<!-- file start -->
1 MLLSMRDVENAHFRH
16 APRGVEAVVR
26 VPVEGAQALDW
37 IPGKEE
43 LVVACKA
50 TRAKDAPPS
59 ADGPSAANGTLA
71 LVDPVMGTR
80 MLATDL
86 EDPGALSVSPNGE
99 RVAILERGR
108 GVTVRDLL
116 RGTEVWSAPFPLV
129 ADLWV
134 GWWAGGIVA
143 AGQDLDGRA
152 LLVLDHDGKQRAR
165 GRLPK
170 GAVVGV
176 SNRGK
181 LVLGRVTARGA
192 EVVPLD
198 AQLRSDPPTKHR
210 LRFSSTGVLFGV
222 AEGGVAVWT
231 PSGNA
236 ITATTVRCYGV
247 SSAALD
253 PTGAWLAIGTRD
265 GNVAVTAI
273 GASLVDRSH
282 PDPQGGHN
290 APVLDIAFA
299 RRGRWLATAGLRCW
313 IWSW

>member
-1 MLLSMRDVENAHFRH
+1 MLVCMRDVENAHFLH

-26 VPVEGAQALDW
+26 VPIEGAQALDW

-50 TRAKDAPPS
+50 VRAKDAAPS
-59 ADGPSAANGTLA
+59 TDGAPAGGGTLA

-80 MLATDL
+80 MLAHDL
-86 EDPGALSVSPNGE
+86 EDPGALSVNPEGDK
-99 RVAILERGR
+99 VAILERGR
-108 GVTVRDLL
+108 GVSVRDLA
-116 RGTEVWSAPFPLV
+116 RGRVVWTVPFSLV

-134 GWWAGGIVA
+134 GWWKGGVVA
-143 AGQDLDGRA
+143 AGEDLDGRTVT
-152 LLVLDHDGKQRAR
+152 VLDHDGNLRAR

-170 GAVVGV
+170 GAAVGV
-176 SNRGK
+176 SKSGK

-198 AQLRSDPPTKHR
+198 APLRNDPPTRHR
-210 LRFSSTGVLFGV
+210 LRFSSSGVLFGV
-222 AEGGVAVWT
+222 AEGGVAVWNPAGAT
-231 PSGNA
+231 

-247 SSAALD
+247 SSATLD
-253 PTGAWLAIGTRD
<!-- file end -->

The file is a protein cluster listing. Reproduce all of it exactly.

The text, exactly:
1 MLLSMRDVENAHFRH
16 APRGVEAVVR
26 VPVEGAQALDW
37 IPGKEE
43 LVVACKA
50 TRAKDAPPS
59 ADGPSAANGTLA
71 LVDPVMGTR
80 MLATDL
86 EDPGALSVSPNGE
99 RVAILERGR
108 GVTVRDLL
116 RGTEVWSAPFPLV
129 ADLWV
134 GWWAGGIVA
143 AGQDLDGRA
152 LLVLDHDGKQRAR
165 GRLPK
170 GAVVGV
176 SNRGK
181 LVLGRVTARGA
192 EVVPLD
198 AQLRSDPPTKHR
210 LRFSSTGVLFGV
222 AEGGVAVWT
231 PSGNA
236 ITATTVRCYGV
247 SSAALD
253 PTGAWLAIGTRD
265 GNVAVTAI
273 GASLVDRSH
282 PDPQGGHN
290 APVLDIAFA
299 RRGRWLATAGLRCW
313 IWSW

>member
-1 MLLSMRDVENAHFRH
+1 MLVCMRDVENAHFLH

-26 VPVEGAQALDW
+26 VPIEGAQALDW

-50 TRAKDAPPS
+50 VRAKDAAPS
-59 ADGPSAANGTLA
+59 TDGAPAGGGTLA

-80 MLATDL
+80 MLAHDL
-86 EDPGALSVSPNGE
+86 EDPGALSVNPEGDK
-99 RVAILERGR
+99 VAILERGR
-108 GVTVRDLL
+108 GVSVRDLA
-116 RGTEVWSAPFPLV
+116 RGRVVWTVPFSLV

-134 GWWAGGIVA
+134 GWWKGGVVA
-143 AGQDLDGRA
+143 AGEDLDGRTVT
-152 LLVLDHDGKQRAR
+152 VLDHDGNLRAR

-170 GAVVGV
+170 GAAVGV
-176 SNRGK
+176 SKSGK

-198 AQLRSDPPTKHR
+198 APLRNDPPTRHR
-210 LRFSSTGVLFGV
+210 LRFSSSGVLFGV
-222 AEGGVAVWT
+222 AEGGVAVWNPAGAT
-231 PSGNA
+231 

-247 SSAALD
+247 SSATLD
-253 PTGAWLAIGTRD